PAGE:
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Professional identity, commitment and gender in engineering: exploring the (mis)match between dispositions and cultures Open Access


Other title
Type of item
Degree grantor
University of Alberta
Author or creator
Campbell, Rachel
Supervisor and department
Krahn, Harvey (Sociology)
Examining committee member and department
Taylor, Alison (Educational Policy Studies)
Hughes, Karen (Sociology)
Madill, Helen (Faculty of Extension)
Adams, Tracy (Sociology)
Krahn, Harvey (Sociology)
Ranson, Gillian (Sociology)
Department of Sociology

Date accepted
Graduation date
Doctor of Philosophy
Degree level
This dissertation examines the gendered experience of professional engineers in Alberta, Canada. The study is based on qualitative interview data collected from men and women trained in engineering (n=36) and textual analysis of materials produced by engineering organizations (Association of Professional Engineers, Geologists and Geophysicists of Alberta; the Consulting Engineers Association in Alberta; the Engineering Alumni Association at the University of Alberta; and the School of Engineering at the University of Calgary). Drawing on the theoretical insights of Bourdieu, in combination with Connell’s constructionist perspective on gender, the dominant norms of the profession, the idealized traits and dispositions of engineers, and the impacts of a (mis)match between these broader norms and individual traits on commitment, are examined. The dissertation is structured around chapters that: 1) describe the dominant ideals of the engineering field; 2) examine whether the norms of engineering reflect gendered and racialized ideals; 3) argue for attention to professional identity and personal alignment with the profession over traditional notions of retention; 4) examine three key traits of engineers (or the engineering habitus): a strong work ethic, individual responsibility, and being rational problem-solvers; 5) analyze a primary engineering trait, technical orientation, in relation to retention and gender; 6) describe masculinities enacted in the profession and how they parallel differences in commitment and the engineering habitus; and 7) explore women’s perceptions of “gendered personalities”, structural issues in the balancing of family and work, and the relationship between organizational support of work-life balance and commitment to the profession. Through these analyses I find that women, and those less tied to the technical, are less likely to be committed to the profession. Yet this conclusion is far from determined as multiple factors come into play including a professional culture that pushes engineers to their limits, organizations that do not support or provide work-life balance opportunities, an emphasis on individual responsibility within rigid structures, and an ideal of “making a difference” in a field that reinforces the status quo. These factors, when further combined with gendered norms, create a profession in which the retention is far from that of a simple pipeline.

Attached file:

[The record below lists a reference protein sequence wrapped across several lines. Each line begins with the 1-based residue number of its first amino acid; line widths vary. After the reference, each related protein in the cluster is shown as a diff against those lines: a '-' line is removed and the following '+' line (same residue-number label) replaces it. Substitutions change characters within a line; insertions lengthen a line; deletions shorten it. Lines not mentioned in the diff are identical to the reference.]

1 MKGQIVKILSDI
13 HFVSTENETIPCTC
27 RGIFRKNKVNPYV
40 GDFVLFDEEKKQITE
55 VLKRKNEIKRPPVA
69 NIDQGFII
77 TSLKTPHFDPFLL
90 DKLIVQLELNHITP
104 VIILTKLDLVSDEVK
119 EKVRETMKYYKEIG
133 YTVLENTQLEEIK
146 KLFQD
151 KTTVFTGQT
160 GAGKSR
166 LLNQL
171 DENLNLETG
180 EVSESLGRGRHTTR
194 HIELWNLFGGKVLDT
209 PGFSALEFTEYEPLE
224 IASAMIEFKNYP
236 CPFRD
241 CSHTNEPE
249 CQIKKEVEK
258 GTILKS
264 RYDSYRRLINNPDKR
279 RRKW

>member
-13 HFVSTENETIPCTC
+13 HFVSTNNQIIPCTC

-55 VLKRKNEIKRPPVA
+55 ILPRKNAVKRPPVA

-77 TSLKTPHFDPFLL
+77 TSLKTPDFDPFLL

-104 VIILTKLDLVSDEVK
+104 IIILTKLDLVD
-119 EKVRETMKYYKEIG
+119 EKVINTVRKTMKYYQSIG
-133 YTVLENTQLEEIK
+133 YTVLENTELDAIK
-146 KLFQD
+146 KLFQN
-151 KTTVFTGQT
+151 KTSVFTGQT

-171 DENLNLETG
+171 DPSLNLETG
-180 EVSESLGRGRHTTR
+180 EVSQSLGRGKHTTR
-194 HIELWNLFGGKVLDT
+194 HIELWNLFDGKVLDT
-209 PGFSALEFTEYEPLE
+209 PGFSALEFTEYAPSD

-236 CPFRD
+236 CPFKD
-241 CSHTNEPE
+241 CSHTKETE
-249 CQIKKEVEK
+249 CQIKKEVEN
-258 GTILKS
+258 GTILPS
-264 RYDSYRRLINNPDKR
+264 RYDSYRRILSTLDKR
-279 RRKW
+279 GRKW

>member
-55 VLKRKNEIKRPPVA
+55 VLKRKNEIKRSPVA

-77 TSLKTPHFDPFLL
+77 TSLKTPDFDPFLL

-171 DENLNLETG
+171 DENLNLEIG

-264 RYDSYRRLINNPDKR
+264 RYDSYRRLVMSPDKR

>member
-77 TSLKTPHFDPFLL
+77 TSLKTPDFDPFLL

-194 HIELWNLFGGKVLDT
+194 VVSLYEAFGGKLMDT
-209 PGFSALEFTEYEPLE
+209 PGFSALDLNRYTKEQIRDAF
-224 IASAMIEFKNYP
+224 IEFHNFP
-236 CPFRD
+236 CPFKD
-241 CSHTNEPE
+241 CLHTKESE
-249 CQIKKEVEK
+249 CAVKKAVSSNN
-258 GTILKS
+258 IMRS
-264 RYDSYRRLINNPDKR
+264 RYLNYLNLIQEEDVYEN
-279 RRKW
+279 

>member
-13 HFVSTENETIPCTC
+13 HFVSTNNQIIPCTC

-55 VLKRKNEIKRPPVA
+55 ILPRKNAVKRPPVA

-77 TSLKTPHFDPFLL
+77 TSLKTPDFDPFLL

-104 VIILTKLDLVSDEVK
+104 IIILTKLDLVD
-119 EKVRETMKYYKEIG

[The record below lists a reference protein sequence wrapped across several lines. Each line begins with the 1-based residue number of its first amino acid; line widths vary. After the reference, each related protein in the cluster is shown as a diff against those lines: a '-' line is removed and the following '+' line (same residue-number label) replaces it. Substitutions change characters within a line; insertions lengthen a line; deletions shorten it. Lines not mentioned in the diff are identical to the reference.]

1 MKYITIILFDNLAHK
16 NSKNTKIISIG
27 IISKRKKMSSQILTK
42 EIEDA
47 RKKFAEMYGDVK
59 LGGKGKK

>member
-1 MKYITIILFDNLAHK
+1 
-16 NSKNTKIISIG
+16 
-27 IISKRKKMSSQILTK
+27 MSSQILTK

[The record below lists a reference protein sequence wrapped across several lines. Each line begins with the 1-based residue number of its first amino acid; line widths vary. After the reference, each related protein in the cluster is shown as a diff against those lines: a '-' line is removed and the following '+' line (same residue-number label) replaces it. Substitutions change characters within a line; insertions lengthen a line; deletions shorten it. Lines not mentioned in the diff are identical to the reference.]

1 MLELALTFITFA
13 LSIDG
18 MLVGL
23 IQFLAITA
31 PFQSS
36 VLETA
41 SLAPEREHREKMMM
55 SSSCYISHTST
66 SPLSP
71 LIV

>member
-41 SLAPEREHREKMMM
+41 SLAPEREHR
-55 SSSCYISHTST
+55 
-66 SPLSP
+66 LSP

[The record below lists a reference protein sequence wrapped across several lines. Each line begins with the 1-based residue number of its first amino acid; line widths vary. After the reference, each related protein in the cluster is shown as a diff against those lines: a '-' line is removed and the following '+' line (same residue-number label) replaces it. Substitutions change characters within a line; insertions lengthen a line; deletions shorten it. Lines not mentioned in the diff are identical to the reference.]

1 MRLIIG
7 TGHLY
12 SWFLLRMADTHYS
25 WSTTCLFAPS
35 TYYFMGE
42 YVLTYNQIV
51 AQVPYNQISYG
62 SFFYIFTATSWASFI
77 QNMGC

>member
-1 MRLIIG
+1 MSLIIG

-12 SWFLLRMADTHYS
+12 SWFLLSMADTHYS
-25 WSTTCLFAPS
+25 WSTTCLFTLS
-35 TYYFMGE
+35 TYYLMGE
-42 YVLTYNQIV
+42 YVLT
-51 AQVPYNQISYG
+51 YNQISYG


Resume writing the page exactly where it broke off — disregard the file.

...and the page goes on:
License granted by Rachel Campbell ( on 2010-09-28T16:02:19Z (GMT): Permission is hereby granted to the University of Alberta Libraries to reproduce single copies of this thesis and to lend or sell such copies for private, scholarly or scientific research purposes only. Where the thesis is converted to, or otherwise made available in digital form, the University of Alberta will advise potential users of the thesis of the above terms. The author reserves all other publication and other rights in association with the copyright in the thesis, and except as herein provided, neither the thesis nor any substantial portion thereof may be printed or otherwise reproduced in any material form whatsoever without the author's prior written permission.
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